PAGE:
File /Humanist.vol22.txt, message 374


From: Humanist Discussion Group <willard.mccarty-AT-mccarty.org.uk>
To: humanist-AT-lists.digitalhumanities.org
Date: Thu, 11 Dec 2008 09:13:35 +0000 (GMT)
Subject: [Humanist]  22.378 events: CS & humanities at Cambridge;


                 Humanist Discussion Group, Vol. 22, No. 378.
         Centre for Computing in the Humanities, King's College London
                       www.digitalhumanities.org/humanist
                Submit to: humanist-AT-lists.digitalhumanities.org

  [1]   From:    Willard McCarty <willard.mccarty-AT-mccarty.org.uk>          (22)
        Subject: Computer Science 2008, Cambridge, 15-17/12

  [2]   From:    Susan Schreibman <susan.schreibman-AT-gmail.com>            (106)
        Subject: CIT Sessions: 2008 MLA Convention, San Francisco


--[1]------------------------------------------------------------------------
        Date: Wed, 10 Dec 2008 09:13:52 +0000
        From: Willard McCarty <willard.mccarty-AT-mccarty.org.uk>
        Subject: Computer Science 2008, Cambridge, 15-17/12


Computer Science 2008
http://www.computingconference.org/

Computer Science 2008 will be the first research conference for 
undergraduate students. It aims to challenge, entertain, inform and 
above all, to enthuse students with the excitement of research in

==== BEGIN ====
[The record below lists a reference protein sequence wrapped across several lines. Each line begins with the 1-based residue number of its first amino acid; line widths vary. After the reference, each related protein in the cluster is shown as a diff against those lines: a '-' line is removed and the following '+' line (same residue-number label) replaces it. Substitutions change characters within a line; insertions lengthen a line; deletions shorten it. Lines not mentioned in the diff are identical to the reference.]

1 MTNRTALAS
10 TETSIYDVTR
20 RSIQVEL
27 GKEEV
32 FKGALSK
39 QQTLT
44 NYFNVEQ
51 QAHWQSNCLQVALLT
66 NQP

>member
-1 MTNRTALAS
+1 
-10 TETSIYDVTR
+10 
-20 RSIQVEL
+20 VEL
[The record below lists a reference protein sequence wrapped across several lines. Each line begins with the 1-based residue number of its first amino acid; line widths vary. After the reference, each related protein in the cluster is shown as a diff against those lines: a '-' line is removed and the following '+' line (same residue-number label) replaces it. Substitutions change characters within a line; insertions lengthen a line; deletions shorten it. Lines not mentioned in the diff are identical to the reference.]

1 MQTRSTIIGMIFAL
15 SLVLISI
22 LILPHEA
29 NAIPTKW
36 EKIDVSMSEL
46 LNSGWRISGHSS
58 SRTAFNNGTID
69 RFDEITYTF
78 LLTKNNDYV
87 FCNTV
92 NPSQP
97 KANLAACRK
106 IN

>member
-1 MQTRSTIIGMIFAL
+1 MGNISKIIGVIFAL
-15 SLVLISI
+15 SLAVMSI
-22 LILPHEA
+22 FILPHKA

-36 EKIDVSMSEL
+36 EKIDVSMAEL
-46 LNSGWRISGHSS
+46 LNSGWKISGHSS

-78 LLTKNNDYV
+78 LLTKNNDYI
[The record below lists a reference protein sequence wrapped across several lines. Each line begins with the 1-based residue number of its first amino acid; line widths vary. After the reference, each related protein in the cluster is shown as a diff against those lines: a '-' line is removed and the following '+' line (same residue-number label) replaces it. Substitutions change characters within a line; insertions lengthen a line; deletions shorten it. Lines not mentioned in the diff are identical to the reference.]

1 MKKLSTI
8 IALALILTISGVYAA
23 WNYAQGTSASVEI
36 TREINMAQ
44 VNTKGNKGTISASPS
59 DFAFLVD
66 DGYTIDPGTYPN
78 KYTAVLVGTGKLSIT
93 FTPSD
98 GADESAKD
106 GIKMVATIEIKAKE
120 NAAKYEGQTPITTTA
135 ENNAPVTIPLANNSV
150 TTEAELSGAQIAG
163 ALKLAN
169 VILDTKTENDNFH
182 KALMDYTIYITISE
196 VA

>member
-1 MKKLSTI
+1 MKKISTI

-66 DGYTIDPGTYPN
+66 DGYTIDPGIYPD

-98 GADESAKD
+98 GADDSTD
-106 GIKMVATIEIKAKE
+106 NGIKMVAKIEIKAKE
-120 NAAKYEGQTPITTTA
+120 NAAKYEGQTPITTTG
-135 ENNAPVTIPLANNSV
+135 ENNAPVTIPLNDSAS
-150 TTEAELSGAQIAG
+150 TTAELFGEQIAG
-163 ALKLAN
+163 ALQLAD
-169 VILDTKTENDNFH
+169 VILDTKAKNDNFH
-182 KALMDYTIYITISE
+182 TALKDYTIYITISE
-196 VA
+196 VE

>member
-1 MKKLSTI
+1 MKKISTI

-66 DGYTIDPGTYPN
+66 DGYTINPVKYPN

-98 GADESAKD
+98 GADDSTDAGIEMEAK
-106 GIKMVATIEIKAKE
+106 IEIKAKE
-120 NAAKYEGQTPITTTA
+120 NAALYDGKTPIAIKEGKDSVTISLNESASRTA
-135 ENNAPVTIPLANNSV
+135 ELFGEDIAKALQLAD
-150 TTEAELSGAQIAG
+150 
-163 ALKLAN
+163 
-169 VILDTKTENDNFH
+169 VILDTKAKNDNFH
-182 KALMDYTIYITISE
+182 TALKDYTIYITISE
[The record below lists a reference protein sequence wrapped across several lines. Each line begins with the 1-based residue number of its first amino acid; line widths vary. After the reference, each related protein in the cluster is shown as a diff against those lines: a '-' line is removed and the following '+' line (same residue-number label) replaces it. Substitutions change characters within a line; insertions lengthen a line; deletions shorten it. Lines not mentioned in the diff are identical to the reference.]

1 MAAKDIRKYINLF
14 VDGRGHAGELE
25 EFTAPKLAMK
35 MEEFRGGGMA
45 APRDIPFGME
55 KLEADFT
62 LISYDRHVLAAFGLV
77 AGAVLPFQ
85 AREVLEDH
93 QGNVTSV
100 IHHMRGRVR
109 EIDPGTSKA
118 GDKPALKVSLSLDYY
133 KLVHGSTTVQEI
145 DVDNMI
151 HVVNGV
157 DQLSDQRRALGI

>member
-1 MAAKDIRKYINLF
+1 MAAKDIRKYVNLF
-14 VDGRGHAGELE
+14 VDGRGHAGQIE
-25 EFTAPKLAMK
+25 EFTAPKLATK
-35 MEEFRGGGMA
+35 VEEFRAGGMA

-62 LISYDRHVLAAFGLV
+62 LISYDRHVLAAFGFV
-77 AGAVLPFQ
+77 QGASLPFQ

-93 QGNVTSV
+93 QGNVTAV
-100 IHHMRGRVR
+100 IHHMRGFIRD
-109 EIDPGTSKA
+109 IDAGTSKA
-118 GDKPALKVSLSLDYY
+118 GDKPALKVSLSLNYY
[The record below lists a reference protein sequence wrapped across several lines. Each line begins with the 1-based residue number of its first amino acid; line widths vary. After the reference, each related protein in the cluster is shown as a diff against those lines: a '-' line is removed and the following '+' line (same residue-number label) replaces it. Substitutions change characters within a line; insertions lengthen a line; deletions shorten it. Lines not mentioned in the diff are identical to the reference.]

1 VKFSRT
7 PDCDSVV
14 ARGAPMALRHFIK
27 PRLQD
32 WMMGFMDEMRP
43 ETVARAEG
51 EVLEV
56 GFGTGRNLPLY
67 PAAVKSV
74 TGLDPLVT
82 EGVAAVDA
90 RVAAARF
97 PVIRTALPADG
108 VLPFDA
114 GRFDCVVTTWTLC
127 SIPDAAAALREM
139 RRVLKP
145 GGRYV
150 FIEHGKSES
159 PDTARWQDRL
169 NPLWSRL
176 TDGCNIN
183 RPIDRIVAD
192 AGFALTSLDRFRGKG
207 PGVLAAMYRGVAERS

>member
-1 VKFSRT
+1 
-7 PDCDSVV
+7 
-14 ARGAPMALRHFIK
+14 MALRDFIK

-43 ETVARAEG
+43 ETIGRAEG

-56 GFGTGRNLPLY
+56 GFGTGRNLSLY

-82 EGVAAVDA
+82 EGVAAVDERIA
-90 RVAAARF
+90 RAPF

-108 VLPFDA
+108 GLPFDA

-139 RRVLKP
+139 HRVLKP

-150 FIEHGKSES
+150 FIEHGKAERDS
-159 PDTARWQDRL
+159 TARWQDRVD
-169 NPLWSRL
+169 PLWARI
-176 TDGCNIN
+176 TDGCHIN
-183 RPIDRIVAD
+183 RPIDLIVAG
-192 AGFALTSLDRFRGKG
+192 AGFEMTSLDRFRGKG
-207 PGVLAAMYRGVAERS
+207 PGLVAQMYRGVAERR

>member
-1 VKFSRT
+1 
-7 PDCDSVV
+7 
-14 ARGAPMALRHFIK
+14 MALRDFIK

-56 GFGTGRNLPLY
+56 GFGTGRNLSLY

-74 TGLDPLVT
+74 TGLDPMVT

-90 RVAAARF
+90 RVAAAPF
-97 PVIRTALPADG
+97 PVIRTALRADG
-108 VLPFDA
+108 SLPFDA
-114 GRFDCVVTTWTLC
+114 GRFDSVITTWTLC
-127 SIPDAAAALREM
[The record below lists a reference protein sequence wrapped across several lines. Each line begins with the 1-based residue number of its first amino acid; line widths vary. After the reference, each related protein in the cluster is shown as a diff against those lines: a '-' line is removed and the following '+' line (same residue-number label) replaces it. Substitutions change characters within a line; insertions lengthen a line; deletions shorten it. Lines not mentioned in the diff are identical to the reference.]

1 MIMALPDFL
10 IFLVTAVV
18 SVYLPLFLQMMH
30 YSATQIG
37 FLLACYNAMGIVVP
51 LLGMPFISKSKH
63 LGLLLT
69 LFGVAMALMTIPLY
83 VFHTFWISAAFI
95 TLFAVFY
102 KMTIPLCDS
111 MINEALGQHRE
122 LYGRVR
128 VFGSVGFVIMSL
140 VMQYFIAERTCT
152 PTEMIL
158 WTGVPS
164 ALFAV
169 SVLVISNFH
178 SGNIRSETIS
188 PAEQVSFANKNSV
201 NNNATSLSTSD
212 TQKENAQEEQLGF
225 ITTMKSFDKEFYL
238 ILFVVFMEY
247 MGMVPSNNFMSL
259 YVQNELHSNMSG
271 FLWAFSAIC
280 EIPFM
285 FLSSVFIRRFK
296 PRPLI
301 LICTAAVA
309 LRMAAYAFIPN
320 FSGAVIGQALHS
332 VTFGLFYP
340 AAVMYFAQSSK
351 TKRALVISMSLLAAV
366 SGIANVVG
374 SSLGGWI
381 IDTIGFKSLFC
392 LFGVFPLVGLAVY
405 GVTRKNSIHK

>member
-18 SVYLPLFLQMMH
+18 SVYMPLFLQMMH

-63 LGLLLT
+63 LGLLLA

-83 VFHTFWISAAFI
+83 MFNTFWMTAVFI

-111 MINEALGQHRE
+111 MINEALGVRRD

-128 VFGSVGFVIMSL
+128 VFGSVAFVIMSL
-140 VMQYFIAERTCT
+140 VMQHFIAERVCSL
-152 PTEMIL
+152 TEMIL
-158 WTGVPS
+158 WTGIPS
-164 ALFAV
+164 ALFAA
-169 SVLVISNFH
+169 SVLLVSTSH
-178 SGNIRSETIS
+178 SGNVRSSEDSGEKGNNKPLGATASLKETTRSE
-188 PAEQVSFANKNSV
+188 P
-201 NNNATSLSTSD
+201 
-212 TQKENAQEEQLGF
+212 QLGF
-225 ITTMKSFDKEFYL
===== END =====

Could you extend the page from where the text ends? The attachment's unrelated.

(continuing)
computer science.

The conference will take place 15-17th December 2008 in Cambridge and is 
supported by all the leading bodies in UK Computing. Student bursaries 
covering the full cost of attending the event are generously sponsored 
by global technology leaders and have been made available through home 
institutions.

A draft programme is available at 
www.computingconference.org/draftprogrammecs08.pdf. Note that the 
humanities have a place on the programme, in Track D, under 
"Interdisciplinary Research Strands", 11-12.30, on the last day. 

Yours,
WM

-- 
Willard McCarty, Professor of Humanities Computing,
King's College London, staff.cch.kcl.ac.uk/~wmccarty/;
Editor, Humanist, www.digitalhumanities.org/humanist;
Interdisciplinary Science Reviews, www.isr-journal.org.



--[2]------------------------------------------------------------------------
        Date: Thu, 11 Dec 2008 08:53:46 +0000
        From: Susan Schreibman <susan.schreibman-AT-gmail.com>
        Subject: CIT Sessions: 2008 MLA Convention, San Francisco

Committee on Information Technology Sessions: 2008 MLA Convention, San 
Francisco

Saturday, 27 December